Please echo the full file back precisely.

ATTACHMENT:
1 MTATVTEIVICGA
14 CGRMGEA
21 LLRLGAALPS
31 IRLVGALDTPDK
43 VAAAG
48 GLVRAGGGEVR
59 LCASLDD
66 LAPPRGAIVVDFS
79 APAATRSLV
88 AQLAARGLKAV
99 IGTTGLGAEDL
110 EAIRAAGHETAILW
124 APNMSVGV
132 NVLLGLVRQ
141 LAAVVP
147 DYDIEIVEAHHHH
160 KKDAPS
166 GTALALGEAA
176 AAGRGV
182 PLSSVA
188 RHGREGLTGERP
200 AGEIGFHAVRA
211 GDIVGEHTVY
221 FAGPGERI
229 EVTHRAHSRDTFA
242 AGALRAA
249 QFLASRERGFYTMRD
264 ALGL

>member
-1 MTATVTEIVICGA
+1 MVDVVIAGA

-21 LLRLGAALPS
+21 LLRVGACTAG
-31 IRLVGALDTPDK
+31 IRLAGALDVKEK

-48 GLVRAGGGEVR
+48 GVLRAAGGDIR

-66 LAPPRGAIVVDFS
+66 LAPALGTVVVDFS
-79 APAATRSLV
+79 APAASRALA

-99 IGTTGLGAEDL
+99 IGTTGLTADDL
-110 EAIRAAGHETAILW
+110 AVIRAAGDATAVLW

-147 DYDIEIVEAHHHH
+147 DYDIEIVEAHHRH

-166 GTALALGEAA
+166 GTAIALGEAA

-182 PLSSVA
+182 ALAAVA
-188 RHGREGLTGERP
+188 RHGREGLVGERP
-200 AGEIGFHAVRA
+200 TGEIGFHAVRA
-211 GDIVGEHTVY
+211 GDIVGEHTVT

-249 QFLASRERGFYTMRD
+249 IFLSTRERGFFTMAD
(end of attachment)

1 MTATVTEIVICGA
14 CGRMGEA
21 LLRLGAALPS
31 IRLVGALDTPDK
43 VAAAG
48 GLVRAGGGEVR
59 LCASLDD
66 LAPPRGAIVVDFS
79 APAATRSLV
88 AQLAARGLKAV
99 IGTTGLGAEDL
110 EAIRAAGHETAILW
124 APNMSVGV
132 NVLLGLVRQ
141 LAAVVP
147 DYDIEIVEAHHHH
160 KKDAPS
166 GTALALGEAA
176 AAGRGV
182 PLSSVA
188 RHGREGLTGERP
200 AGEIGFHAVRA
211 GDIVGEHTVY
221 FAGPGERI
229 EVTHRAHSRDTFA
242 AGALRAA
249 QFLASRERGFYTMRD
264 ALGL

>member
-1 MTATVTEIVICGA
+1 MVDVVIAGA

-21 LLRLGAALPS
+21 LLRVGACTAG
-31 IRLVGALDTPDK
+31 IRLAGALDVKEK

-48 GLVRAGGGEVR
+48 GVLRAAGGDIR

-66 LAPPRGAIVVDFS
+66 LAPALGTVVVDFS
-79 APAATRSLV
+79 APAASRALA

-99 IGTTGLGAEDL
+99 IGTTGLTADDL
-110 EAIRAAGHETAILW
+110 AVIRAAGDATAVLW

-147 DYDIEIVEAHHHH
+147 DYDIEIVEAHHRH

-166 GTALALGEAA
+166 GTAIALGEAA

-182 PLSSVA
+182 ALAAVA
-188 RHGREGLTGERP
+188 RHGREGLVGERP
-200 AGEIGFHAVRA
+200 TGEIGFHAVRA
-211 GDIVGEHTVY
+211 GDIVGEHTVT

-249 QFLASRERGFYTMRD
+249 IFLSTRERGFFTMAD